U.S. teens are gradually catching up with their European and Canadian counterparts and abandoning the trappings of religious faith that they view as irrelevant to their daily lives. Senior and youth pastors view the decline in teenage churchgoers as an omen of increasing waywardness among Americans, but secularists see it as a welcoming shift away from benighted superstition and towards a more free and rational society. What many contemporary megachurches in America fail to understand is that so many youth are disenchanted with religion because of its stubborn attitudes about social justice issues regarding women, gays, and other minorities.
Declining youth church attendance was not always an issue for churches. According to the evangelical Christian research company Barna Group, of Ventura, California, attendance in church youth groups—a cornerstone of youth church involvement—has been flat since its peak in 1999. According to Rick Gage of Go-Tell Youth Camps, registration fell 22% in 2009 yet levelled out this summer; it peaked in the late 1990s with 5,000 youths. Consequently, churches across the United States have been cancelling summer youth camp programs. Thom Rainer, president of Lifeway Christian Resources, contends that evangelical Christian youth camps and activity groups have lost their appeal among increasingly savvy youth: “A decade ago teens were coming to church youth group to play, coming for the entertainment, coming for the pizza. They’re not even coming for the pizza anymore. They say, ‘We don’t see the church as relevant, as meeting our needs or where we need to be today.'”
But this mystified response by pastors, as if the dropping numbers must be the result of competition from other church-related activities, such as summer mission trips, seems a little naïve given the rapid changes taking place in the American social landscape today. More youths are treating Christian beliefs about salvation, sexual morality, and social hierarchy—things that are purported to be foundational to a healthy and stable society—with a critical mind, taking a comparative approach to religion and acknowledging Christianity as just one in a composite of world religions. Evangelical, Bible-based teachings become questionable for young women who do not accept that men should dominate then, for common-sense youths who cannot fathom how same-sex affection could be seen as abominable, or for racial and ethnic minorities who find themselves swamped by masses of white people with their own problems in the audience of some stadium-sized megachurch. In other words, today’s teenagers don’t make easy sheep to herd, and they are not as easily lured away from protests and demonstration rallies with the promise of pizza parties.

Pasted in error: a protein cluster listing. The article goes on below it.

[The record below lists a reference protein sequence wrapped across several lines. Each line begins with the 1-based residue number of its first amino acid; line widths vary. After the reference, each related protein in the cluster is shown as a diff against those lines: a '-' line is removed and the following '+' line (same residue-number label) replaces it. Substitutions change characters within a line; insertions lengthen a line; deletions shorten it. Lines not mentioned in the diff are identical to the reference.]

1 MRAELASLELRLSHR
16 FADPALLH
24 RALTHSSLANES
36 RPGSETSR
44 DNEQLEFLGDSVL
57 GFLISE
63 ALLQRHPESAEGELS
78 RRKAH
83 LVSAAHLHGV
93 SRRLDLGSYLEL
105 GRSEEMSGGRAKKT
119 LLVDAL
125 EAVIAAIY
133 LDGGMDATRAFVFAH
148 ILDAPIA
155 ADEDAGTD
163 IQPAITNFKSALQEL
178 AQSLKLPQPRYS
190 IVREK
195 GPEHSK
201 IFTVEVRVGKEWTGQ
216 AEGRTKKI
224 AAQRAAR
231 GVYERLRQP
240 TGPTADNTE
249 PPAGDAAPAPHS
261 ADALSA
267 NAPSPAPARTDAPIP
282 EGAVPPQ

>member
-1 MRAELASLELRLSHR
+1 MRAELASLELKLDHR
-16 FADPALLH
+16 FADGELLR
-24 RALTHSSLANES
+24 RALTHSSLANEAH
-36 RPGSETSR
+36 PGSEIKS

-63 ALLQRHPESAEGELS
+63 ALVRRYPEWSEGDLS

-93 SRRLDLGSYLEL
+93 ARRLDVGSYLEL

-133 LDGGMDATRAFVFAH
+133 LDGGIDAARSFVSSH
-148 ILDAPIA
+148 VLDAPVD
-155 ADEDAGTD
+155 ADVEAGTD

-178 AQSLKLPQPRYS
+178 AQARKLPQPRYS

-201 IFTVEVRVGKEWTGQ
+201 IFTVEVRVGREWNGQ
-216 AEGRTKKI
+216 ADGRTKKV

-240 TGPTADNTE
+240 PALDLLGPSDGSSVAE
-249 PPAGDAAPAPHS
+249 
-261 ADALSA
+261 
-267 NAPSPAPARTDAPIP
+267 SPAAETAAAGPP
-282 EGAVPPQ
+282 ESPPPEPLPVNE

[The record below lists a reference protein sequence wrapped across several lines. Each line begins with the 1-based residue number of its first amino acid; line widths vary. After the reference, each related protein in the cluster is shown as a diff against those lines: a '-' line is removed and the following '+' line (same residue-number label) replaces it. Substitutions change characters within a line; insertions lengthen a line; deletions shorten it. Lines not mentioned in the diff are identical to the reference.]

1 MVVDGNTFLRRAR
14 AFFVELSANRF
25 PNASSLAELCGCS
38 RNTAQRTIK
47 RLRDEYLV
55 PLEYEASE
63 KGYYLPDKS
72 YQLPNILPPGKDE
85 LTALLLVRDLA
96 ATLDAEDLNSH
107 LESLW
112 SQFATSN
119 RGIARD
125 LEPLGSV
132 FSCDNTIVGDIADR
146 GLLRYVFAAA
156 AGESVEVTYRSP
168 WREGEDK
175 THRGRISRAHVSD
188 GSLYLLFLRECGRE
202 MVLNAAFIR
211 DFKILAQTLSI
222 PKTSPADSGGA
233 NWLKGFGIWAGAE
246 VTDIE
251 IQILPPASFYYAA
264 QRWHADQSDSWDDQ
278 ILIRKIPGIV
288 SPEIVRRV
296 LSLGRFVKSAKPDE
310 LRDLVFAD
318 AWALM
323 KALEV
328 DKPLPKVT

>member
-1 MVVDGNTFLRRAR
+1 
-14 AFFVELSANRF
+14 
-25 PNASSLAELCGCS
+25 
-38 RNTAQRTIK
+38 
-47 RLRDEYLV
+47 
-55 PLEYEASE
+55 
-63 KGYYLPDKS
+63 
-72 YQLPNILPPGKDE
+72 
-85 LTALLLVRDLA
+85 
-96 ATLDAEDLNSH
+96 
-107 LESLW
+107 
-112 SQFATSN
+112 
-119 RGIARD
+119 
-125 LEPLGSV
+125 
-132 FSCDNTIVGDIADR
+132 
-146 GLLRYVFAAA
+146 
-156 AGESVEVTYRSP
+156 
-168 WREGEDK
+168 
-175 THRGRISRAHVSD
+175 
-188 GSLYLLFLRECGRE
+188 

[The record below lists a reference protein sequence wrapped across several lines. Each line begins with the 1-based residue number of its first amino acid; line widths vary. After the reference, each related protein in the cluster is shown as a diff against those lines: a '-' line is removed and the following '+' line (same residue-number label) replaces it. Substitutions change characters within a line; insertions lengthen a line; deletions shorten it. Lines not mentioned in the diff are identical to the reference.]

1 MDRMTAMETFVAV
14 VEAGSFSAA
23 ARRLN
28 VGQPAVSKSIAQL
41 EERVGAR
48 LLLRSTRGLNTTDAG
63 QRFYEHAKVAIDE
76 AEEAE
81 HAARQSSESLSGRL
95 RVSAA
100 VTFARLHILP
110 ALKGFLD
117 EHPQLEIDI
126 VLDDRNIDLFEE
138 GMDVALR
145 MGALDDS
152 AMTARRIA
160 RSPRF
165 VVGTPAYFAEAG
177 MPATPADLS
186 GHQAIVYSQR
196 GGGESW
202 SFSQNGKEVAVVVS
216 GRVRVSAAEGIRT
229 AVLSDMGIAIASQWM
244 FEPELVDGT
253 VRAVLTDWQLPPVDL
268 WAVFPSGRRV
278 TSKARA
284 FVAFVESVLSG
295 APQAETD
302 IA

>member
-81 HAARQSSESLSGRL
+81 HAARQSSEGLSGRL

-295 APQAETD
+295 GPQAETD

Progressive politics among teens is not the only thorn in the side of church youth groups, however. Some youth pastors view technology as an obstacle to religious faith rather than a medium through which to spread it (or to proselytize). Barna president David Kinnaman blames advances in social networking technology for the low numbers: “Talking to God may be losing out to Facebook”. For people like Kinnaman, religious faith and technology are incompatible, and the latter is seen to distract young people from the former. But the two are not necessarily incompatible at all. Social network Web sites, smartphones, and other forms of communication technology need not be viewed as competition—rather, they can be exploited to spread a church’s message. Church Web sites, religious social network sites, and even prayers and sermons can now be accessed through a pocket-sized telephone. (Read our blog entry on how technology has revolutionized the way people worship.) Indeed, with the advent of Web-based and online churches, this may be the way to go for youth groups in the future.
In order to boost youth group numbers, today’s churches will have to find creative ways to adapt to contemporary society. To a degree, this may involve re-examining their take on the teachings of the Bible and how to adapt these to the exigencies of today’s social justice causes, but this is a very hard thing to plug to evangelicals, who believe that the Bible is the literal inerrant word of God. As one youth put it, “I started to question if it was something I always wanted to do or if I just went because my friends did…It just wasn’t really something I wanted to continue to do. My beliefs changed. I wouldn’t consider myself a Christian anymore.” At some point, something will have to give—let us hope it will not be youth social consciousness.